5 Tips to Beating Poison Ivy

If you have ever had an allergic reaction to poison ivy, oak, or sumac, this post is for you! I can assure you, I am writing from fresh experience. After several years of successfully avoiding poison ivy (to which I am very allergic), my sister, Michele, and I were attacked by poison ivy in the dark last week. (Well, maybe we actually attacked it while we were trimming bushes in the dark. But it was definitely not intentional!) At any rate, we both broke out with rashes that are causing torturous itching, swelling, and blistering.

You probably already know the basic helps to the malady of poison ivy—calamine lotion, benadryl, etc. But even with the use of these, I still go through several days of distracting misery. In some of my hours of distress the past few days, I’ve mentally compiled a list for other sufferers.

What can you do to retain your sanity during a bout with poison ivy? Here are five tips for your help and enjoyment:

  1. Sleep all you can
    Michele and I have both agreed that this is by far the best! Especially if you have a violent enough reaction in which the swelling leaves you incapacitated for a few days, the best way to pass the time is in a state of comatose.
  2. Pace the floor
    This doesn’t really relive the itching, but it is an outlet for all the energy you feel through your fingertips just begging to relieve the itching by scratching. If necessary, you can wave your arms back and forth with enthusiasm as you pace, as this helps to further direct the energy.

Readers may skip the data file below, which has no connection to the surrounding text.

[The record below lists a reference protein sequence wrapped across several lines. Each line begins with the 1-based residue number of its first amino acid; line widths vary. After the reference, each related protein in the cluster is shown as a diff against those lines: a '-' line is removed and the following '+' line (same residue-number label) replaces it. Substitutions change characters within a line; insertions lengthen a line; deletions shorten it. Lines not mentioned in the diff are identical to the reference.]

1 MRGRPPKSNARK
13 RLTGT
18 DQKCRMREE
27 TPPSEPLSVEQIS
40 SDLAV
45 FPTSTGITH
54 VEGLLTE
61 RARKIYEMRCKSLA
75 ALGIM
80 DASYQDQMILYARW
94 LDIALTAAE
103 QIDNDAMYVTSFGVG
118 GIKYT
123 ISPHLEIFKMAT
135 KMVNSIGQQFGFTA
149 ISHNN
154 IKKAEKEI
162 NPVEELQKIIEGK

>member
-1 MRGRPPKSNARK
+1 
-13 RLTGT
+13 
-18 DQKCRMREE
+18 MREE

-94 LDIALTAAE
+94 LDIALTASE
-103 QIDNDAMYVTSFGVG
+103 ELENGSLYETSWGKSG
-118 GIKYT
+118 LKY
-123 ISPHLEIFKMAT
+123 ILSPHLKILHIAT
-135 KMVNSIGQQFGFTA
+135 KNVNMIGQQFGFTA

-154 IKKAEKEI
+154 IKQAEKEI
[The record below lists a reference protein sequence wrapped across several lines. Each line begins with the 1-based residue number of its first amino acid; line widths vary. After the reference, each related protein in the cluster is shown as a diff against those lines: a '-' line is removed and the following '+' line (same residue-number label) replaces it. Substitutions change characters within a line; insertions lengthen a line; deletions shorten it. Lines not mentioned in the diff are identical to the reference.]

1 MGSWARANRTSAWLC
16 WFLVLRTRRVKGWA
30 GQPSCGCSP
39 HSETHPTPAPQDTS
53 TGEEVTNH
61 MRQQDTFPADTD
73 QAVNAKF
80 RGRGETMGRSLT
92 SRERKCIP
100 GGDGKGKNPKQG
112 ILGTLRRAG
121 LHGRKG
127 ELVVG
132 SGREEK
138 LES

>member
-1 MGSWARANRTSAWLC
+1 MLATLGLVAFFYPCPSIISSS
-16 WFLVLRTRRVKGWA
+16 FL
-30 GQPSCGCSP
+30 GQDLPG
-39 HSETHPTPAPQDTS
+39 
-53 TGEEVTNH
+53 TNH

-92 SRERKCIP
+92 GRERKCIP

3. Scratch another area of skin
    This is a decoy method—using yourself as the decoy. Really, it’s just another means of distraction and energy release. Be careful, however, to not choose skin that is right next to the poison ivy rash. That’s just asking for trouble.
  4. Entertain yourself
    Read a book, go for a walk, watch a video—anything to redirect your mind. Your choice of entertainment will depend on your level of distraction. Advanced sufferers probably need entertainment sources that require very little concentration and high levels of mental stimulus.
  5. Pretend you like the itchy, prickly feeling
    Tell yourself it is a unique and special sensation. (Okay, so that one didn’t really work for me. But it would be a good idea if it could work.)
  6. And one more for a bonus—write a blog post such as this. It has been great therapy by distraction for me!

In the end, I think the best way to battle poison ivy is to avoid it. No more trimming bushes in the dark for me!

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